A few scattered thoughts today taken from old notes I have from a series on discernment I taught back in the 1990s.
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A Missionary of Charity Sister at the Gift of Peace home for the homeless and dying in Washington, D.C. once shared with me something she said Mother Teresa taught the M.C. Sisters. I’ve always found it helpful:
The devil very often tempts the good with good things, so that good people, distracted by things they should not be doing, compromise the few good things they should be doing. So instead of doing what they’ve been called to well, they do many good things God never asked them to do, poorly.
Frequently in my experience that’s the origin of burnout among good-willed people who are not careful to discern their limits and remain in them. Many lurking motives drive people’s departure into diversionary good-deeds that exceed healthy limits, including: (1) fleeing from emotional pain in other parts of life, (2) being driven by guilt or (3) being pulled along by a compulsive need for approval or praise from others.
That’s why the “discerning life” is crucial, which daily examines not only what good should be done, but why one should do it, and what good fruits one should look to see. While the virtue of zeal (passion in doing good for God) keeps us in hot pursuit of excellence, the virtue of meekness (recognizing and embracing one’s limited role in the Body of Christ) resists the temptation to always be restless, unsettled, unsatisfied with the limits of one’s present life-mission, and always itching for “something else.” Surface-skimming dilettantes, who balk or flee at the first sign of adversity, challenge, opposition or boredom, fail to recognize and seize the always-present opportunities to sink deep the roots of virtue into the present moment. Opportunities for greatness, like the commandments of God, are never far out of reach for the meek:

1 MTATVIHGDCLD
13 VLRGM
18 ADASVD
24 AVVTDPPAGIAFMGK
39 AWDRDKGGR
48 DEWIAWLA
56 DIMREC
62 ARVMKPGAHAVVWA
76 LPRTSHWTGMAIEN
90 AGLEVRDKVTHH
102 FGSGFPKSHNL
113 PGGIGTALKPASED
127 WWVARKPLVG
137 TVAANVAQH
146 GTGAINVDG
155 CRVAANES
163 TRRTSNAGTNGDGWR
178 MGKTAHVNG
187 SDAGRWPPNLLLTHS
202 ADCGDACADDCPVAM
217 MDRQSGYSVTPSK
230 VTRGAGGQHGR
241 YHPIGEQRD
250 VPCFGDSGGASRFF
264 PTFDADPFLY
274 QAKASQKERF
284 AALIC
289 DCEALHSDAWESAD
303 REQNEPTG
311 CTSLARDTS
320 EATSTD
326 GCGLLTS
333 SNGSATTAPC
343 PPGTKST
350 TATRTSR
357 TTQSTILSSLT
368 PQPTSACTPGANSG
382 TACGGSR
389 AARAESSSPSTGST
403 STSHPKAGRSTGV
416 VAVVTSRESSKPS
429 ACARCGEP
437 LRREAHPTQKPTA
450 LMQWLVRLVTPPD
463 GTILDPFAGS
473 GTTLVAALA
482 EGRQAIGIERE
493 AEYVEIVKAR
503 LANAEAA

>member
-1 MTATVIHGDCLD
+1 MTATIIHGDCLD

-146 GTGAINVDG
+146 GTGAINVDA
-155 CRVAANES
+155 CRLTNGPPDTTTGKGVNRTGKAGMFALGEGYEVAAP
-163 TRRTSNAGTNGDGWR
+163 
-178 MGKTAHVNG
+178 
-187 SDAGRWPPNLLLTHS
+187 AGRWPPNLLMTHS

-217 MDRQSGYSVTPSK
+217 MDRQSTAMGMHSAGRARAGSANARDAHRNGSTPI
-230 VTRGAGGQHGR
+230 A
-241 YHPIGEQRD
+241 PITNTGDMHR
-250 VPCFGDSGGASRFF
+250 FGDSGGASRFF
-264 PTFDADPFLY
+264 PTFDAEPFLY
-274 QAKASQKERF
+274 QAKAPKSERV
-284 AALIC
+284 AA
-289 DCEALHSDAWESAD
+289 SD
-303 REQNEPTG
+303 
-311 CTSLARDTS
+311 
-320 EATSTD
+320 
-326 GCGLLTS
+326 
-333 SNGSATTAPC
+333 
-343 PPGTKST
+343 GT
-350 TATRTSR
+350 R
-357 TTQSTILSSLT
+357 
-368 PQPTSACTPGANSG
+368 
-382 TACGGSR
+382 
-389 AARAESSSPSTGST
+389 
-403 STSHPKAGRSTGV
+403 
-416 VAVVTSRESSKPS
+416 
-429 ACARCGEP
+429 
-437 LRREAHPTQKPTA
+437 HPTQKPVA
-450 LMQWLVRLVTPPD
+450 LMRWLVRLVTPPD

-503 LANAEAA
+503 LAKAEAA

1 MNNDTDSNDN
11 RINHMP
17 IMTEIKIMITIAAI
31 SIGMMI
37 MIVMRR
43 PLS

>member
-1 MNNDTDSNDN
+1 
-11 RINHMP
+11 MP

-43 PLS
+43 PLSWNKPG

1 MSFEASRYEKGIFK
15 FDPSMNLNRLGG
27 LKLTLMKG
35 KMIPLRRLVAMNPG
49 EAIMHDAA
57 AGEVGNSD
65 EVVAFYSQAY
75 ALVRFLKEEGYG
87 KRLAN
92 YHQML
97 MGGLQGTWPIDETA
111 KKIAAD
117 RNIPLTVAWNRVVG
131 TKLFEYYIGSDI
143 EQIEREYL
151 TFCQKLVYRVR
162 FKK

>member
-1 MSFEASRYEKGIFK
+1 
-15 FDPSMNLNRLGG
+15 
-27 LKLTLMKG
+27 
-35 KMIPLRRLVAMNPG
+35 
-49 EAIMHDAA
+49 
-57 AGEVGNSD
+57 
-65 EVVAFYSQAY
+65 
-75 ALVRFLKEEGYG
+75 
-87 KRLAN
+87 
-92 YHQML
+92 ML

For this commandment which I command you this day is not too hard for you, neither is it far off. It is not in heaven, that you should say, ‘Who will go up for us to heaven, and bring it to us, that we may hear it and do it?’ Neither is it beyond the sea, that you should say, ‘Who will go over the sea for us, and bring it to us, that we may hear it and do it?’ But the word is very near you; it is in your mouth and in your heart, so that you can do it. — Exodus 30:11-14
Years ago a mentor said to me:
Over the years I have moved from always wanting to do more than I should, to being content with doing all that is possible, to simply embracing what I’ve been called by God to do. Zeal joined to humility gives birth to twins: wisdom and obedience. And the best sign I’ve found that one has given birth to these two is to cease complaining.
Let me leave you with a 4 minute snippet from an interview Conan O’Brien did with comedian Louis C.K. that went viral back in 2013. Hear how C.K. “gets” the temptation to flee the hard graces of the moment. Excuse the language. Listen here: